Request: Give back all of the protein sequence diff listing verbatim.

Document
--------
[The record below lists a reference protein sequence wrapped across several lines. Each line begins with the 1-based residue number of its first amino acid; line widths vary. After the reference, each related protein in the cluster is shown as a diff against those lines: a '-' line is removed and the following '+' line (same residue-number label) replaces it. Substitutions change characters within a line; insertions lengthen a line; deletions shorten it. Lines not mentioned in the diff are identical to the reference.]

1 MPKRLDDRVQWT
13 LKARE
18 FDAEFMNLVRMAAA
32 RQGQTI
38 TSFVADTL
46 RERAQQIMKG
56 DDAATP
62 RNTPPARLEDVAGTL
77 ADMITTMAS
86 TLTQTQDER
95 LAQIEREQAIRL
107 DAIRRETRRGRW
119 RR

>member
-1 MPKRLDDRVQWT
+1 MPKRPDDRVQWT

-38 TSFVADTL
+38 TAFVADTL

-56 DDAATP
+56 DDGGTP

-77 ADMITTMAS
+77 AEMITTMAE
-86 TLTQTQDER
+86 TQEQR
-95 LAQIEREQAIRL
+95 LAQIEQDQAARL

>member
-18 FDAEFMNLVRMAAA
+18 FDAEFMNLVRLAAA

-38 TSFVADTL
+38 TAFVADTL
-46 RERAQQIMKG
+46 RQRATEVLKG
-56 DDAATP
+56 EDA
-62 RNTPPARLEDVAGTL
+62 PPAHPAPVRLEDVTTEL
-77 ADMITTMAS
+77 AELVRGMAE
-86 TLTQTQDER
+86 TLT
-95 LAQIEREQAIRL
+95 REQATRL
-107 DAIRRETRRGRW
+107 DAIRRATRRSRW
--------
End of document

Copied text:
[The record below lists a reference protein sequence wrapped across several lines. Each line begins with the 1-based residue number of its first amino acid; line widths vary. After the reference, each related protein in the cluster is shown as a diff against those lines: a '-' line is removed and the following '+' line (same residue-number label) replaces it. Substitutions change characters within a line; insertions lengthen a line; deletions shorten it. Lines not mentioned in the diff are identical to the reference.]

1 MPKRLDDRVQWT
13 LKARE
18 FDAEFMNLVRMAAA
32 RQGQTI
38 TSFVADTL
46 RERAQQIMKG
56 DDAATP
62 RNTPPARLEDVAGTL
77 ADMITTMAS
86 TLTQTQDER
95 LAQIEREQAIRL
107 DAIRRETRRGRW
119 RR

>member
-1 MPKRLDDRVQWT
+1 MPKRPDDRVQWT

-38 TSFVADTL
+38 TAFVADTL

-56 DDAATP
+56 DDGGTP

-77 ADMITTMAS
+77 AEMITTMAE
-86 TLTQTQDER
+86 TQEQR
-95 LAQIEREQAIRL
+95 LAQIEQDQAARL

>member
-18 FDAEFMNLVRMAAA
+18 FDAEFMNLVRLAAA

-38 TSFVADTL
+38 TAFVADTL
-46 RERAQQIMKG
+46 RQRATEVLKG
-56 DDAATP
+56 EDA
-62 RNTPPARLEDVAGTL
+62 PPAHPAPVRLEDVTTEL
-77 ADMITTMAS
+77 AELVRGMAE
-86 TLTQTQDER
+86 TLT
-95 LAQIEREQAIRL
+95 REQATRL
-107 DAIRRETRRGRW
+107 DAIRRATRRSRW